Special Issue "Editorial Board Members’ Collection Series: Sleep and Circadian Rhythms Models"
Deadline for manuscript submissions: 31 December 2023 | Viewed by 361
The basic properties of biological time-measuring systems have easily lent themselves to mathematical modeling. Therefore, such modeling has been always worked together with experimental approaches to research providing better understanding and prediction of findings of future experimental studies of various rhythmic phenomena in the living nature. Importantly, such modeling is often applied as a tool for the development of a deductive chronobiological theory (i.e., deductive, or “top-down”, approach to research methodology begins with a hypothesis based on existing knowledge about most general properties of a system under investigation and then seeks to test an established theory experimentally). It is also necessary to emphasize that the mathematical modeling and model-based simulations of the rhythmic biological phenomena are far from being just an effort to solve differential equations and adapt them for fitting the collected empirical data. The more important mission of mathematical modeling is in providing a possibility 1) to force a critical analysis of existing empirical datasets, 2) to enable extraction of additional information from current datasets beyond what can be reported from common statistical analysis, 3) to allow a more effective user of research resources, 4) to help in designing experimental protocols, 5) to provide a possibility to accurately predict the results in as-yet-untested conditions, 6) to point at the hypothetical structures and processes that can be discovered in later studies, 7) to uncover the underlying mechanisms and their basic components, 8) to give a common language to researchers studying different rhythmic phenomena in various species, organs, systems, and processes, etc. The two-process model of sleep-wake regulation developed by Alexander Borbely, Serge Daan, and Domien Beersma can serve as an example of a successful story of mathematical modeling and model-based simulations in the field of sleep and biological rhythm research. It has become the major contributor to our insights into the mechanisms underlying the 24-h sleep-wake pattern for the last four decades.
This Editorial Board Members’ Collection Series, “Sleep and Circadian Rhythms Models”, will cover a selection of recent research topics and current review articles in the field of sleep and circadian rhythms modeling.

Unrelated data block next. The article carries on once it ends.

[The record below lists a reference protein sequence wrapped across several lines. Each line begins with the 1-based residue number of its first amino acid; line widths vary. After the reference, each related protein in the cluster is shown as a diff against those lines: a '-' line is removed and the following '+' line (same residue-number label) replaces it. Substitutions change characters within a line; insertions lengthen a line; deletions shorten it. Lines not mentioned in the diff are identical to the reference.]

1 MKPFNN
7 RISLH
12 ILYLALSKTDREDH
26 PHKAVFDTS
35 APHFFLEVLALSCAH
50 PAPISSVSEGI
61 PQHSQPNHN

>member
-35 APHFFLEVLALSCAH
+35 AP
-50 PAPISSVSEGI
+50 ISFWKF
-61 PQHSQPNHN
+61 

Dr. Arcady Putilov
Manuscript Submission Information
Manuscripts should be submitted online at www.mdpi.com by registering and logging in to this website. Once you are registered, click here to go to the submission form. Manuscripts can be submitted until the deadline. All submissions that pass pre-check are peer-reviewed. Accepted papers will be published continuously in the journal (as soon as accepted) and will be listed together on the special issue website. Research articles, review articles as well as short communications are invited. For planned papers, a title and short abstract (about 100 words) can be sent to the Editorial Office for announcement on this website.
Submitted manuscripts should not have been published previously, nor be under consideration for publication elsewhere (except conference proceedings papers). All manuscripts are thoroughly refereed through a single-blind peer-review process. A guide for authors and other relevant information for submission of manuscripts is available on the Instructions for Authors page. Clocks & Sleep is an international peer-reviewed open access quarterly journal published by MDPI.
Please visit the Instructions for Authors page before submitting a manuscript. The Article Processing Charge (APC) for publication in this open access journal is 1200 CHF (Swiss Francs). Submitted papers should be well formatted and use good English. Authors may use MDPI's English editing service prior to publication or during author revisions.
- biological oscillators
- neural network model
- circadian clock
- sleep regulation
- homeostatic sleep regulation
- circadian sleep regulation
- oscillatory homeostats
- sleep–wake timing
- computer simulation